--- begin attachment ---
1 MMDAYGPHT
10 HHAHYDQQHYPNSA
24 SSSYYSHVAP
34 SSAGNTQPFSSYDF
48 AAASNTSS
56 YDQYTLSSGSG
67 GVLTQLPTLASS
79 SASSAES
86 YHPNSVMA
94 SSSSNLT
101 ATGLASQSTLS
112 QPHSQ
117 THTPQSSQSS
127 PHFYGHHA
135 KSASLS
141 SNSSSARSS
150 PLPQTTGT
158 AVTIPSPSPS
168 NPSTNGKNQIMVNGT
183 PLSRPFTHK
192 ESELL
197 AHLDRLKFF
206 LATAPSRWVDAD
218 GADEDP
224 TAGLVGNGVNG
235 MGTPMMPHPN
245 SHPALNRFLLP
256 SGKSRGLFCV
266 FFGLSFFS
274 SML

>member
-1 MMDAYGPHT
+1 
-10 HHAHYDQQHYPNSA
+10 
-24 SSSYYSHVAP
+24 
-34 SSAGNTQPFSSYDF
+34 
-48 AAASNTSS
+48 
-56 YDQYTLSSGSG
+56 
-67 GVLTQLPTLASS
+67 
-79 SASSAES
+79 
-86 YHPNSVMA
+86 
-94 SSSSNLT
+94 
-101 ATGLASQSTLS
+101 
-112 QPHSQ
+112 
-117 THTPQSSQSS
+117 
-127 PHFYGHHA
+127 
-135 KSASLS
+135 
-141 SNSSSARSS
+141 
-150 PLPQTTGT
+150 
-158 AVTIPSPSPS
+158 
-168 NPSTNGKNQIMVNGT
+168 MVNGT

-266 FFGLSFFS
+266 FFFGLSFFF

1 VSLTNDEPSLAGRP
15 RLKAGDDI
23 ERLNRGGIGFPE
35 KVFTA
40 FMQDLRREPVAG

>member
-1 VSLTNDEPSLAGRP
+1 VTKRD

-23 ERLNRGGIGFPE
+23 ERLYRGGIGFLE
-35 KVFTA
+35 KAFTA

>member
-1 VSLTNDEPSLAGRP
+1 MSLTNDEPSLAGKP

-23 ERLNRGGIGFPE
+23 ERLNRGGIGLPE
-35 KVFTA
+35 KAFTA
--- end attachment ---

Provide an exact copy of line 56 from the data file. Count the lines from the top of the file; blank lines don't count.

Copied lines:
-117 THTPQSSQSS